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Sunday, September 5, 2010

Revisited - Flanagan's of Napa Valley and Carneros District

Like Mary Poppin's carpetbag, there does not appear to be an end or "bottom" to my box of treasures.  It appears to be small with dimensions of 16 x 11 x 6.  Those are, in fact, inches.  I will soon get to the end but the information could go on for a while.........

My latest find is a letter that is my Grandma's handwriting but signed by my Grandpa.  Who am I referring to?  My Grandma was Dorothy Borchers Flanagan.  She was born and raised in Napa.  While the letter that I have is in her handwriting, probably partially dictated by my Grandpa, it is signed by my Grandpa.  She definitely had an affinity and interest in the Flanagan's story and their letters.  Those letters can really pull you in.  She wrote a few pages of notes to herself too about Michael, Patrick, and Kate Flanagan. 

Back to the letter....The letter is correspondence to a professor with a university in Missouri.  The professor was, and still is, a historian.  His particular interest is in Irish immigration.  The Flanagan Letter Collection appears to be an awesome find for his historical commentary and publications.  My Grandpa, Richard J. Flanagan, did his best to answer the professor's specific questions.  I bet the professor did not realize that the handwriting he was reading was my Grandma's handwriting.  By 1990, my Grandpa had a hard time writing with a pen or pencil.  He was a little unsteady at that point for writing but was certainly still an avid gardener.  It is funny that when you are used to someone's handwriting how easy it is to read.  I have no problem reading my Grandma's handwriting.

Excerpt from the letter dated Aug. 2, 1990:

"Dear Professor (Private),

    In response to your letter I hope the following will be helpful.  I cannot answer all of your questions, but was able to answer a few.   Patrick and Catherine (Kate) Flanagan were my grandparents. 

    Patrick was born in Termonfeckin, County Louth, Ireland.  The family home name was (Private).   He went to New Zealand, Australia and then to California.  Died January 26, 1896.

    Catherine O'Brien was born in Couty Clare (actually Limerick but close to Clare), Ireland, May 19, 1843.  She went to Melborne, Australia with her family in 1854.  Died on March 11, 1928.

    Patrick purchased a farm in Napa in the Carneros District.  He purchased 50 acres May 1870 for $1,500 (from Edward Stanly).  In 1873, he sold the 50 acres to Judge John Stanly and purchased 105 acres from Judge Stanly for $4,000 in the Carneros District, which is several miles from the town of Napa (about 4).  This is where the family home was built, and still stands surrounded by vineyard.  Originally grain and hay was raised and then converted to grapes.  Built a winery and made wine until prohibition.  Michael was not part owner of the farm.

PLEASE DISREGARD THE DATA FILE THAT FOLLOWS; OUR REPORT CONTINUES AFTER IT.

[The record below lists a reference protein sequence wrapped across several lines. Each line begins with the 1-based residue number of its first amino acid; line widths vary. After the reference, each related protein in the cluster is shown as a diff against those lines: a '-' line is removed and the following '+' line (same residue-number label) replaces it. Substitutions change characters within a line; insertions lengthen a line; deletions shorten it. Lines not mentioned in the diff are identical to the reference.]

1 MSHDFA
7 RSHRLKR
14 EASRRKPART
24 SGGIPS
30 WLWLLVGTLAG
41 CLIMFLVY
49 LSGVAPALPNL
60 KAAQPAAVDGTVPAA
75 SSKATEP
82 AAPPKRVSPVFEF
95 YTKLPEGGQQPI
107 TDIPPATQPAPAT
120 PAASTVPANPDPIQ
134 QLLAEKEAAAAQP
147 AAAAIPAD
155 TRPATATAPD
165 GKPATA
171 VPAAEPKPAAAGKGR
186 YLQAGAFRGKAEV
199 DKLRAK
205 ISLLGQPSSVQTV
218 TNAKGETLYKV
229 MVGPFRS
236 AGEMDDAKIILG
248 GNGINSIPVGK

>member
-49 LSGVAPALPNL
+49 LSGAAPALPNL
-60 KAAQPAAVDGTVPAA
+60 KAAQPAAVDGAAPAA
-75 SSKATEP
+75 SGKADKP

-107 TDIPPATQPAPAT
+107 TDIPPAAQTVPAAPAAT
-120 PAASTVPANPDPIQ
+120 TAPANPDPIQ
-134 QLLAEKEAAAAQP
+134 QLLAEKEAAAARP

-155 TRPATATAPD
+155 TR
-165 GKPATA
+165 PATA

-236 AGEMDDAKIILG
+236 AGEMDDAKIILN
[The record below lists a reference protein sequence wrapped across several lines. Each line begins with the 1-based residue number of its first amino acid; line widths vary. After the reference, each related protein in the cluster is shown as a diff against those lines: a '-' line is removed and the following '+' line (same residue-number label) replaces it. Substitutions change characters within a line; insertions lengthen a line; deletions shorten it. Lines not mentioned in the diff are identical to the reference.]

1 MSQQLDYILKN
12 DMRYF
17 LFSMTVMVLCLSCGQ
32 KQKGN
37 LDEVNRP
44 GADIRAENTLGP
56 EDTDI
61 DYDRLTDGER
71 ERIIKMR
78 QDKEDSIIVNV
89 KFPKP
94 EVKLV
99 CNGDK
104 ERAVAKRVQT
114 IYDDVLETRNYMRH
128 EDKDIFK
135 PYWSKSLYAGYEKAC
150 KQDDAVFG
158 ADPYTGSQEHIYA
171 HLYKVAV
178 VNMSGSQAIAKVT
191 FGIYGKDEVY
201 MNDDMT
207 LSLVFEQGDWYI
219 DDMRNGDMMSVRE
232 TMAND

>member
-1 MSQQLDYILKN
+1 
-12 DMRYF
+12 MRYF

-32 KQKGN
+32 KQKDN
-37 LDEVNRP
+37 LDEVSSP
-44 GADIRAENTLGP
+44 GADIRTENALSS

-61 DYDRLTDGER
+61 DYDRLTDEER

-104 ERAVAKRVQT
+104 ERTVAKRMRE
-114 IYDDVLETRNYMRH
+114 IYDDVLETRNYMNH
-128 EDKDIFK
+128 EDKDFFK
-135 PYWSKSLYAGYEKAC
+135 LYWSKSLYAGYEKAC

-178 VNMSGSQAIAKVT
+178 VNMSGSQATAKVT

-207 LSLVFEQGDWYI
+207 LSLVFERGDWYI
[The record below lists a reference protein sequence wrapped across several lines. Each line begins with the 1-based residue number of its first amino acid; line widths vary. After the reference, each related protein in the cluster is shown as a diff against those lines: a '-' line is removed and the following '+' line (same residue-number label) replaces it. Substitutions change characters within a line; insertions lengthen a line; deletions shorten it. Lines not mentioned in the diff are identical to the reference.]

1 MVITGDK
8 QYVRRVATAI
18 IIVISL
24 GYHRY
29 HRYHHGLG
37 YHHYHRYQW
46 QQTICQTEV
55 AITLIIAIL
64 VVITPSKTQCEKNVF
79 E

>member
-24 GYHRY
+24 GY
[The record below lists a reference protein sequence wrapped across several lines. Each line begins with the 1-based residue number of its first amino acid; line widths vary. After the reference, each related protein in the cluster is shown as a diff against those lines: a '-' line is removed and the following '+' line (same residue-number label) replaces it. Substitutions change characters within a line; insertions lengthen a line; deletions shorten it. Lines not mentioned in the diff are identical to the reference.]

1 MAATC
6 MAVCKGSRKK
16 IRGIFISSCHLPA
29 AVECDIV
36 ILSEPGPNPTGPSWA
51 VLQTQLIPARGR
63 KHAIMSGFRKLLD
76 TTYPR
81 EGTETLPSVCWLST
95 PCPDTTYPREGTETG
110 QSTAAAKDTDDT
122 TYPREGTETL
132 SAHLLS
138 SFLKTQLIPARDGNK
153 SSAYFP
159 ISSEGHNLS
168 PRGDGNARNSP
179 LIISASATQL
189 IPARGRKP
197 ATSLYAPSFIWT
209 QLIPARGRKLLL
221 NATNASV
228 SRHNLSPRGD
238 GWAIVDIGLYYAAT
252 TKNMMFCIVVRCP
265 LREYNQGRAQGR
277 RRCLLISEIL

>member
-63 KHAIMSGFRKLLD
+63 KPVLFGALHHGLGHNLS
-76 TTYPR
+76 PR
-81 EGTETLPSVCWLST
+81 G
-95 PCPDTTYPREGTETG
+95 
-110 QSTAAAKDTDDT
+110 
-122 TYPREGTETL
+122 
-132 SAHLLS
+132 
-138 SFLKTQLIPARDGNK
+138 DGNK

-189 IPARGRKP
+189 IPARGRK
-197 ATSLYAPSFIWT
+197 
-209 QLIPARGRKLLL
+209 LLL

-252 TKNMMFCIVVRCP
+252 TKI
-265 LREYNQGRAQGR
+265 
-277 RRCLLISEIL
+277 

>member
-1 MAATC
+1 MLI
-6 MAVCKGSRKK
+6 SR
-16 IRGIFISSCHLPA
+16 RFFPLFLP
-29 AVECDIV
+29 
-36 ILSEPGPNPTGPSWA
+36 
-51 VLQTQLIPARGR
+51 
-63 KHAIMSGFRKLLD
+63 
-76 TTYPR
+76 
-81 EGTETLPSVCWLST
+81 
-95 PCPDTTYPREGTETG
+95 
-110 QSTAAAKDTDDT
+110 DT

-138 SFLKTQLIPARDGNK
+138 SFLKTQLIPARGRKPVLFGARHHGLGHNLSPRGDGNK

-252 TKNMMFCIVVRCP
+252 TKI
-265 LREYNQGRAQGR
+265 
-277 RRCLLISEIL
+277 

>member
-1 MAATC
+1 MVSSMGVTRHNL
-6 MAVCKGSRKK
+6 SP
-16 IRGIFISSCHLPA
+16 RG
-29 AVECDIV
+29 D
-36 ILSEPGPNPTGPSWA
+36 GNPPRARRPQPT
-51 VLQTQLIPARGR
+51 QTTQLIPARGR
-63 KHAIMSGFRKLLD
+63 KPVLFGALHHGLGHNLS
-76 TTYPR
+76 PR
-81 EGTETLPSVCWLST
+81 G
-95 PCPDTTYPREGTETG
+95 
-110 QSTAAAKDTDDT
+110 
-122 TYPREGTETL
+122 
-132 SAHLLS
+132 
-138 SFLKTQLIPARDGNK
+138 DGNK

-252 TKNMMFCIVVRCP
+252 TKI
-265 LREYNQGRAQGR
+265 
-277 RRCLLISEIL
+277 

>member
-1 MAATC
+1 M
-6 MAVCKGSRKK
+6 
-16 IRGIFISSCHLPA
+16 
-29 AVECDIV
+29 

After Ignatius' (known as Nash with a long 'a') death my father John quit his job in town as an auto mechanic, and took over the operation of the ranch until his death in 1936.  After Catherine's death, March 11, 1928, the ranch was divided between the five surviving children................We do have copies of the letters from the Napa Historical Society that Judge Stanly wrote to Michael after he went back to Ireland............Sincerely Yours, Richard J. Flanagan......Napa, CA 94559"

My Mom was reading this letter the other day.   She wanted to remind herself of the facts of the Flanagan Ranch in Napa.  I had never actually read this letter until she pointed it out.  How amazing the information is that I was just passing by and putting off for a future read. 

While it is stated that Michael Flanagan did not own the Flanagan Ranch, Kate eludes to it being his too in one of her letters.  I wonder if Pat and Kate borrowed money from him for the purchase of the larger acreage and that's what she is referring to.  I like to refer to him as "The Bank of Michael Flanagan" with the motto, "I'm a nice guy and may not expect the money to be repaid, especially, if you are family or in need."  His greatest deed did not involve lending his money.

I had no idea that Nash ran the ranch.  I thought Edward had since he was the oldest son.  Nash must have been Kate's choice to run the place and Ed worked there too.  When Nash died, even though Edward and Louie were still alive and working on the ranch, Jack was chosen by his mother to run things.  I have Nash passing away in 1918.  Now, I wonder what Nash was like.

Contrary to my previous post, Jack actually took over the Flanagan Ranch operation in 1918 and handled it until his death in 1936.  Jack and Minnie (Mary E. McLaughlin) Flanagan and their family did not actually move out to the Ranch until Kate passed away in 1928.  Jack and his family were still living on Stockton Street (now Palmer) until then.

Again, my box of treasures amazes me.  "Never judge things by their appearance...even carpetbags." -Mary Poppins

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